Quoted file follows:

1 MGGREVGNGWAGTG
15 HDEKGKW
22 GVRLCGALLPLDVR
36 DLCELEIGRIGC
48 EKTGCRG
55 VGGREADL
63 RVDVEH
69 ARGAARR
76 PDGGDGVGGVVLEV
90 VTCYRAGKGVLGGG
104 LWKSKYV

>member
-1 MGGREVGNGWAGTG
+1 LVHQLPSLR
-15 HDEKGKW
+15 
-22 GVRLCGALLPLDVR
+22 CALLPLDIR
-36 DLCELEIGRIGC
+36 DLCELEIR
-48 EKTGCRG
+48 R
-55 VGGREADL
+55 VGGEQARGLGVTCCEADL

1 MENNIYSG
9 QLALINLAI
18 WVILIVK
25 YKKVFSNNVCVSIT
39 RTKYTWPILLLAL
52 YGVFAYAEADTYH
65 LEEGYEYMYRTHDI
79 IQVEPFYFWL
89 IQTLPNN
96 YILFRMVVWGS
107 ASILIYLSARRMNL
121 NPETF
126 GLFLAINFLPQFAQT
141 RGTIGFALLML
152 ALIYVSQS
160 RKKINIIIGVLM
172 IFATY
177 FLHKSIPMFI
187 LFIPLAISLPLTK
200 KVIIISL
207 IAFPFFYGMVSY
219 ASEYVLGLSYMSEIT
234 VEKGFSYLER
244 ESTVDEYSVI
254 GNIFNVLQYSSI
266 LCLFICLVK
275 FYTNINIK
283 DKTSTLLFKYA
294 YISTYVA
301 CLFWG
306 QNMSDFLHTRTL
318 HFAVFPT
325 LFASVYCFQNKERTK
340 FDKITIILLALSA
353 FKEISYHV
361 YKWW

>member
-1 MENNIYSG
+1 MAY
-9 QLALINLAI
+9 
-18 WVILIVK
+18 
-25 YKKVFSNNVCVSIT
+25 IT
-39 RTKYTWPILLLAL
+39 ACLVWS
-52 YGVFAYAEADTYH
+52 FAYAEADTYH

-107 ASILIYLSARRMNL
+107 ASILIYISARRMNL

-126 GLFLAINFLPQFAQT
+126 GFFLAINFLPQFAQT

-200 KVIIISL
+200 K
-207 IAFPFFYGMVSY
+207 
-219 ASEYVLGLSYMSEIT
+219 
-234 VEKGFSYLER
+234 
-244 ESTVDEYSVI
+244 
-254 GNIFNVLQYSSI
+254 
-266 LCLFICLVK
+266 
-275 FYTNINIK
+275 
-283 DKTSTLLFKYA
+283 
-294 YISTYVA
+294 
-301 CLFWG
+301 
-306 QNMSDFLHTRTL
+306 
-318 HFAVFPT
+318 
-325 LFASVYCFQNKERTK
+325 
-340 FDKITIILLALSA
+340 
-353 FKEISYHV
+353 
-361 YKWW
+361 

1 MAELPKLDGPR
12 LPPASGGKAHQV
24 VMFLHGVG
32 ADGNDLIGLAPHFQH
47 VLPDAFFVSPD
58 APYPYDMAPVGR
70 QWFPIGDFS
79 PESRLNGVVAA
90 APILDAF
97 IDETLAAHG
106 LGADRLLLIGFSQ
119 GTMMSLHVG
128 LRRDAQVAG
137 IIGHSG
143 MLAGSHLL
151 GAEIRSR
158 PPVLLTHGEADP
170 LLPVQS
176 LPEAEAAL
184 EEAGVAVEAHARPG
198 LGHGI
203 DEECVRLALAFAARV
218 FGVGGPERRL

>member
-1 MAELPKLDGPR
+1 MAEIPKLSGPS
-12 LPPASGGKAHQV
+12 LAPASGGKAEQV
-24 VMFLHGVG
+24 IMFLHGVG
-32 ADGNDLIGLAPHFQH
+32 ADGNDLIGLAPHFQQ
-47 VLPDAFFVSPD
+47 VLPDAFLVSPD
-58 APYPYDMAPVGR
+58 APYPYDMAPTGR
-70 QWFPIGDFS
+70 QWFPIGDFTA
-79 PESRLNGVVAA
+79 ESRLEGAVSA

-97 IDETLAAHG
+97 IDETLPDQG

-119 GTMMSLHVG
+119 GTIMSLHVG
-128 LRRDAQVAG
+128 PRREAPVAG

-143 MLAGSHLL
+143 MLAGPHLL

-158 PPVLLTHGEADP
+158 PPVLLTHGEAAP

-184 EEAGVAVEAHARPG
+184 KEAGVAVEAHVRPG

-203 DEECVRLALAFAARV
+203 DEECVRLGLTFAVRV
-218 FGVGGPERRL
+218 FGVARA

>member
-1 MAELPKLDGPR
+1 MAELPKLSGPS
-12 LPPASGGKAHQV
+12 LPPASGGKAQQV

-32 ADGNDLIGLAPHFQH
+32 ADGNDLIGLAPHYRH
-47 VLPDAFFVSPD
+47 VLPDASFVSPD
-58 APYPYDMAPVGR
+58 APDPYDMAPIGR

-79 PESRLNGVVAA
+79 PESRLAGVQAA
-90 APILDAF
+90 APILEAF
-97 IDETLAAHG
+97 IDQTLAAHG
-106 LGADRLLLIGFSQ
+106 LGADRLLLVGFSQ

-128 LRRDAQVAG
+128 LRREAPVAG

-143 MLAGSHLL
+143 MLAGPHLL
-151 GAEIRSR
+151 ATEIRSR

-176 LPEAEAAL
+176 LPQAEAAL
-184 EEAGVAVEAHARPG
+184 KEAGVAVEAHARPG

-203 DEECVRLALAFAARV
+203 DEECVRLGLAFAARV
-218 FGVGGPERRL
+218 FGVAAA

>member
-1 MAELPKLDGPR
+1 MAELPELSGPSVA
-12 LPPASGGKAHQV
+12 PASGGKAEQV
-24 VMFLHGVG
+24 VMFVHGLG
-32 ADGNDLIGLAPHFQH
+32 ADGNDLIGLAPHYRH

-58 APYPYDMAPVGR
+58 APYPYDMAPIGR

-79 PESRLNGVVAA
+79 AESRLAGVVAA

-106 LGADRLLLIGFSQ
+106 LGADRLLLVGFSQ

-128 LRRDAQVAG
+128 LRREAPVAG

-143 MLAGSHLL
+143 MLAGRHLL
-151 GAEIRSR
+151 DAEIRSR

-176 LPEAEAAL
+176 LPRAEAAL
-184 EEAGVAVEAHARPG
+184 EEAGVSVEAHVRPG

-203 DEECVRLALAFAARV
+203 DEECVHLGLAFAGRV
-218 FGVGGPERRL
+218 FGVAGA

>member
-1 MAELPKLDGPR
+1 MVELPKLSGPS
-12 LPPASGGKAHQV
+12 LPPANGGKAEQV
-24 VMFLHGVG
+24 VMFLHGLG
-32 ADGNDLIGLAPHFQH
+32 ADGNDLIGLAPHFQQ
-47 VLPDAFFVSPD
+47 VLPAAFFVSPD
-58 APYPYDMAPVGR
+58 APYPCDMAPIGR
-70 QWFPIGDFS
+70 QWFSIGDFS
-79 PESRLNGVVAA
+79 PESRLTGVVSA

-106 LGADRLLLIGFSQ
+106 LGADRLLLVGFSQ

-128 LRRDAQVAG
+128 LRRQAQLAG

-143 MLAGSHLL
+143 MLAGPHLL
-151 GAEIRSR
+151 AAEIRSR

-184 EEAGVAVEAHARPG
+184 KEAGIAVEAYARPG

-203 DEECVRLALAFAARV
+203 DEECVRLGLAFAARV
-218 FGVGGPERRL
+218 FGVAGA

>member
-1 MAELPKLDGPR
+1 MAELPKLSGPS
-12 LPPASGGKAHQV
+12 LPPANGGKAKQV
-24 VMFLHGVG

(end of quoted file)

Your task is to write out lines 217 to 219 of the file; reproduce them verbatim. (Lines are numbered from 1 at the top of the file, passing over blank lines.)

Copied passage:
+128 LRREAPVAG

-143 MLAGSHLL
+143 MLAGRHLL